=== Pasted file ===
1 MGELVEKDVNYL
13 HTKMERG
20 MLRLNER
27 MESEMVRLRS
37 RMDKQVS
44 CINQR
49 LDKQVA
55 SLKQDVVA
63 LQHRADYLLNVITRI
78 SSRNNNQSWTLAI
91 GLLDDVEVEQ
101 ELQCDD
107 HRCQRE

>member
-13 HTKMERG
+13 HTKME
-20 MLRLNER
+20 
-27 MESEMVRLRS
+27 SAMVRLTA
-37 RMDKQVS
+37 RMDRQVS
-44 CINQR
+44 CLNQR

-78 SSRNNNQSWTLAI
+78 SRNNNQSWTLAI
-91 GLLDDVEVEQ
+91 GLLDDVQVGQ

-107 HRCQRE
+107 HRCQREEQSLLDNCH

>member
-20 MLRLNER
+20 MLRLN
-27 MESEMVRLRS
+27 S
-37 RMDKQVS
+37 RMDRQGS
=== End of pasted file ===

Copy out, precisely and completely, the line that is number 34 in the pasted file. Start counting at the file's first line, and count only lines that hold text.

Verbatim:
-27 MESEMVRLRS